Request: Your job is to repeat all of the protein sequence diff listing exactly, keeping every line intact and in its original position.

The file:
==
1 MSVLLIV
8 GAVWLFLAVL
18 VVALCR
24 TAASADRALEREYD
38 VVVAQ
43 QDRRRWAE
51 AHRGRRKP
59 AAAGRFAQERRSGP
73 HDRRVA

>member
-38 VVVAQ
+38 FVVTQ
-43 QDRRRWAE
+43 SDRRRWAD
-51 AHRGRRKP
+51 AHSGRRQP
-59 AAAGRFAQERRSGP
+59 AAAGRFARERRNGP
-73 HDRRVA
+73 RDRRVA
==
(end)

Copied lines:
1 MSVLLIV
8 GAVWLFLAVL
18 VVALCR
24 TAASADRALEREYD
38 VVVAQ
43 QDRRRWAE
51 AHRGRRKP
59 AAAGRFAQERRSGP
73 HDRRVA

>member
-38 VVVAQ
+38 FVVTQ
-43 QDRRRWAE
+43 SDRRRWAD
-51 AHRGRRKP
+51 AHSGRRQP
-59 AAAGRFAQERRSGP
+59 AAAGRFARERRNGP
-73 HDRRVA
+73 RDRRVA